"Is this going to be forever?" asks 7-year-old David Alejandro DeVore. It's a good question. The boy, now 8, has achieved immortality of a sort, thanks to a video clip of his sedation-induced confusion following oral surgery. The video hit the top of the charts on YouTube this month.
"Why is this happening to me?" David wonders in the video. The answer, according to his father, David Elbert DeVore, is ketamine.
DeVore said the drug was administered during the hour-and-a-half procedure by Michael S. Willis, D.M.D., of Orlando Oral & Facial Surgery in Florida. The surgery was necessary to remove a supernumerary tooth that might otherwise have prevented the eruption of a maxillary central incisor, DeVore explained.
DeVore posted the clip from his Flip video camera January 30, nearly a year after the procedure. As of today, the video, "David After Dentist," has attracted more than 7 million views, making it the most watched this month (followed closely by "No Pants Subway Ride -- 2009"). The Wall Street Journal and Christian Science Monitor have both reported on the phenomenon, and DeVore said the family has also scheduled interviews with "Inside Edition" and other TV programs from as far away as Germany.
|Video of 7-year-old David Alejandro DeVore with sedation-induced confusion following oral surgery. Video courtesy of David Elbert DeVore.|
In the nearly two-minute clip, taped about 15 minutes after waking up from the procedure, David wonders, "Is this real life?" He complains of not being able to see, says his father has four eyes, and screams.
Disorientation is a common side effect of ketamine, which is sometimes abused precisely for these effects. It belongs to the category of dissociative drugs that distort sights and sounds and produce feelings of detachment. Ketamine may achieve these effects by selectively blocking N-methyl D-aspartate (NMDA) receptors and may also affect dopamine D2 and serotonin 5-HT2 receptors, according to a 2002 article in Molecular Psychiatry (August 2002, Vol. 7:8, pp. 837-844). Its mechanism is similar to that of phenylcyclohexylpiperidine (PCP).
According to the Physicians' Desk Reference (Medial Economics), ketamine is "best suited for short procedures but it can be used, with additional doses, for longer procedures. [It] is indicated for the induction of anesthesia prior to the administration of other general anesthetic agents." It has "a wide margin of safety," according to the manual, with patients fully recovering after being given up to 10 times the normal dose.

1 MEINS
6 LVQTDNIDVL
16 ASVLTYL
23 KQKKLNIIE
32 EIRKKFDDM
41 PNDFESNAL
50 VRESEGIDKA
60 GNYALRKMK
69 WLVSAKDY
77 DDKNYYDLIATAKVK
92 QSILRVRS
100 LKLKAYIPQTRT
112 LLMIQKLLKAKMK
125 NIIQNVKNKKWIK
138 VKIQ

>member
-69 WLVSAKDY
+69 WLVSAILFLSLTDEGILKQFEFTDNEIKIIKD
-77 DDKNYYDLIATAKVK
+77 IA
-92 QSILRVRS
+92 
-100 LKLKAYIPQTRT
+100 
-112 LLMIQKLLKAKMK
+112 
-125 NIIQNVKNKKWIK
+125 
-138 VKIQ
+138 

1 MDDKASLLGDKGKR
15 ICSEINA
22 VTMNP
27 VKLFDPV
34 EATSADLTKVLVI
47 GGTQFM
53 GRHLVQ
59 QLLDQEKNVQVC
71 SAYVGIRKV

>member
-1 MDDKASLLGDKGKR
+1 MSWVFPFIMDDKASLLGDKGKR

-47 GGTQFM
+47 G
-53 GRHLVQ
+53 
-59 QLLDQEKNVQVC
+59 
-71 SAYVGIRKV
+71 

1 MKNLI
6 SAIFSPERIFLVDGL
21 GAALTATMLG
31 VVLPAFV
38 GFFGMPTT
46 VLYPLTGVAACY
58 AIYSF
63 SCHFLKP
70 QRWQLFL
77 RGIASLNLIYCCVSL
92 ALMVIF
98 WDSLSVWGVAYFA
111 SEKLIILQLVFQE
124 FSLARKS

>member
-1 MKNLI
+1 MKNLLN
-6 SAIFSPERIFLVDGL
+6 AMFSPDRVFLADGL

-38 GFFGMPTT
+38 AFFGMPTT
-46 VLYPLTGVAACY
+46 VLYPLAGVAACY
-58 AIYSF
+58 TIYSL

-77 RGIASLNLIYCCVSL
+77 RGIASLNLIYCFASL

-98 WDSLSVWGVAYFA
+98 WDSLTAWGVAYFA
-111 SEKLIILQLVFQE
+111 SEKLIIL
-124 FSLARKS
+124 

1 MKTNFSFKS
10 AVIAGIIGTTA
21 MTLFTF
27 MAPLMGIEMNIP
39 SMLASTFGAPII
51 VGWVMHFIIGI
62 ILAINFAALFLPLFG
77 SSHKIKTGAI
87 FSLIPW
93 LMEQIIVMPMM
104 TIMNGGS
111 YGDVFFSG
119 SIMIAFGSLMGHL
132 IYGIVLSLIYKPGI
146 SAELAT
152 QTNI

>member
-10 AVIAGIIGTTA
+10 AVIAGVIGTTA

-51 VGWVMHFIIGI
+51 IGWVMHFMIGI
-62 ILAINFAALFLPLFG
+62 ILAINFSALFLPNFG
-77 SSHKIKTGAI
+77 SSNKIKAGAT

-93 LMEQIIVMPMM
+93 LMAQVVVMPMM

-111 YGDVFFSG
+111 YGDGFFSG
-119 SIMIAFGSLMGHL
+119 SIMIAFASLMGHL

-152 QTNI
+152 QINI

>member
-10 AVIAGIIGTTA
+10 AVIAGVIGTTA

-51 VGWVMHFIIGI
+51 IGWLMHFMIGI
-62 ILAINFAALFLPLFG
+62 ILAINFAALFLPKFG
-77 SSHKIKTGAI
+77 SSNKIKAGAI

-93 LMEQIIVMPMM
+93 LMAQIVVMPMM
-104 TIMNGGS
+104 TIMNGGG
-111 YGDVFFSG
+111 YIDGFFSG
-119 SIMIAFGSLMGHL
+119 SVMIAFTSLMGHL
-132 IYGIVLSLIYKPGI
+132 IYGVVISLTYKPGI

DeVore filmed his son before and after the surgery as part of an effort to reduce his son's fear of dentistry, he said. David has expressed fear before dental visits ever since he found bitewing x-rays uncomfortable at age 5. "I was trying to teach him that anticipation was much worse than the actual event," DeVore said.
"This was probably not the best example to use," he admitted. But he said David's dental fear has subsided "with experience and knowledge."
The clip has attracted more than 15,000 comments -- most of them favorable -- and inspired multiple parodies, including one with an actor dressed as Darth Vader playing the part of David.
Some commentators have accused DeVore of exposing his son to public ridicule. "I can't blame them," he said. "But those that are close to me know I would never do anything to harm my sons. People need to enjoy it for what it is. It's just a funny video of a kid."
So far, he said, David has enjoyed the attention. "The school kids think it's funny," said DeVore, adding that his wife, Tessie DeVore, is also happy with the outcome.
And this may not be the last the world hears of the DeVore family. Three-year-old Michael DeVore is now scheduled for his first dental exam.
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